Brechin couple name daughter Harley-Rose in honour of record-breaking motorcycle festival

Love and motorcycle fumes were in the air in Brechin this weekend as the annual Harley-Davidson in the City festival came to town.

Brechin’s Carl and Lorna Williams, who met at the festival in 2016, brought their one-year-old daughter to the annual motorcycle event for the first time.

The blacksmith and full time mum are such big fans of the event they named the little girl in its honour – Harley-Rose.

Harley-Rose before the Thunder Run on Saturday.


Lorna said: “This is a very special day for us. We met here three years ago and we just love it.”

It was her first time rising as part of the Thunder Run, which saw hundreds of bikers cruise through Angus including a trip through the centre of Forfar for the first time.

“It’s not just a big thing for me personally, but for Brechin,” she added.

“It has a reputation as a bit of a ghost town and it is so important this gives everyone something to look forward to. The kids have been counting down the days.”

Carl and Lorna Williams

Carl said: “I’ve only missed one since the festival began. People come from all over and the atmosphere is amazing. They have been here all week and it puts Brechin on the map.”

It is the first time the free festival has been held in River Street after it outgrew its original home in the town centre.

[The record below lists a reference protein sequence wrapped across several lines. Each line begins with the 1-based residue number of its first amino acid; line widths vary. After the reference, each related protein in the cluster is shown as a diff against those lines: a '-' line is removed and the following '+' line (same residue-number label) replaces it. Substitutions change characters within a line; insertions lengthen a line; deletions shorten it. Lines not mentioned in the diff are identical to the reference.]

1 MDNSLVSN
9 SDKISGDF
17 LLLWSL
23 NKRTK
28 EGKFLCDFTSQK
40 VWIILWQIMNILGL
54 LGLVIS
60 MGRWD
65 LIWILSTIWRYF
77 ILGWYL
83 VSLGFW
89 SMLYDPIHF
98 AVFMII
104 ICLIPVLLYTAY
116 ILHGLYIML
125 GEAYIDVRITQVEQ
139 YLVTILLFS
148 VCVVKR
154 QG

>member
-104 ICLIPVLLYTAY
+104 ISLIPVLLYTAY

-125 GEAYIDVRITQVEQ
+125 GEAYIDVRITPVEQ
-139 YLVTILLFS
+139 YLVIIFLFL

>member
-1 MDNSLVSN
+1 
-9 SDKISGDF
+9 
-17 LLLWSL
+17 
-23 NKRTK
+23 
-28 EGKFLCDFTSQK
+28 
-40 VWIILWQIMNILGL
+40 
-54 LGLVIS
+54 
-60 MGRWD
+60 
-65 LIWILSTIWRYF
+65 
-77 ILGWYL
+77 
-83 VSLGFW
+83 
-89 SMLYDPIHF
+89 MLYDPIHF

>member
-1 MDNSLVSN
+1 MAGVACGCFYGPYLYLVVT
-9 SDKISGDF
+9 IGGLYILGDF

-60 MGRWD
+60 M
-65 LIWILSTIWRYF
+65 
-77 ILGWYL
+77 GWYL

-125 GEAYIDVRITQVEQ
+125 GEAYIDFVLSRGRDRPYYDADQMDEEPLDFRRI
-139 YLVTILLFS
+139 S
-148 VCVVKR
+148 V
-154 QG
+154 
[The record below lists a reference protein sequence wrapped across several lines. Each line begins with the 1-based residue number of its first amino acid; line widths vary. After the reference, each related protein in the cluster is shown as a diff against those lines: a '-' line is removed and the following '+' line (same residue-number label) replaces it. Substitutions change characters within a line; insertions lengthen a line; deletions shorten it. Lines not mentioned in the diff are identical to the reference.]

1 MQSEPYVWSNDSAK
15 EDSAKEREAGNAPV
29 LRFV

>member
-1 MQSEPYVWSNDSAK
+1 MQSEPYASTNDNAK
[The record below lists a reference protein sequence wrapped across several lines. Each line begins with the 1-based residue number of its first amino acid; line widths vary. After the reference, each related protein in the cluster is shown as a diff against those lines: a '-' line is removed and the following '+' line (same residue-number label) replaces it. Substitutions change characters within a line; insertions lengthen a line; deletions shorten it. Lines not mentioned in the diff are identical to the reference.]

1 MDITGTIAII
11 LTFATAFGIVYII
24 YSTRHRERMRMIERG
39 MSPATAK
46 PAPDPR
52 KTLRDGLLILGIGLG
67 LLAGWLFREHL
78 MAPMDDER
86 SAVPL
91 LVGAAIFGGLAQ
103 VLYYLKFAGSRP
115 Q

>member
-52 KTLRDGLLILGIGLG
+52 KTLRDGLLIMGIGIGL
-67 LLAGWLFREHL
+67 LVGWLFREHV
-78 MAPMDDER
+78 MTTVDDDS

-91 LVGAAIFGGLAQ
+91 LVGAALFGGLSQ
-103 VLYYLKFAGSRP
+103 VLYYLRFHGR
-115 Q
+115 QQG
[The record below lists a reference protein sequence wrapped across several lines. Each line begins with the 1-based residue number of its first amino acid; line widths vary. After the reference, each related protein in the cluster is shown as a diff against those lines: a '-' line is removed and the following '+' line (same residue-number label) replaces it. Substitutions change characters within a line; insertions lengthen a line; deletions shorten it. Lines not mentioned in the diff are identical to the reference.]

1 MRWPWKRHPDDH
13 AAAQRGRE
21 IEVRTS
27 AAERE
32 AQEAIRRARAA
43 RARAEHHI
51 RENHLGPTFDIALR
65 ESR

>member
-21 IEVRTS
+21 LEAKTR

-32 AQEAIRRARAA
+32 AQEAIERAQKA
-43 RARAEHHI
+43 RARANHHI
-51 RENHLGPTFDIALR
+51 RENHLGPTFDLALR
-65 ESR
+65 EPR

A record 800 motorcyclists registered, making it the best-attended yet. An estimated 12,000 guests also turned out over the two days to watch the bikes and enjoy the traders stalls and live music.

The event is held to commemorate the Angus roots of Arthur Davidson, co-founder of the iconic US motorcycle brand. His family originally hailed from Netherton, outside of the town.

John and Karen Spiers had travelled from Hamilton to ride their Harley Davidson Ultra Limited in the Thunder Run.

Karen said the sound of the Harley-Davidson motorbikes was part of what made them so special.

She said: “For me it is completely different to anything else. It’s like the word potato repeated over and over. There’s no screeching. There’s no purring. There’s just the roar.”

Bill Sturrock, chair of the management team, said: “It is the biggest attendance from bikers we’ve ever had, which is great for the town and the community we are doing the event for. That is the key thing for us. We just want to keep developing and getting better and better.”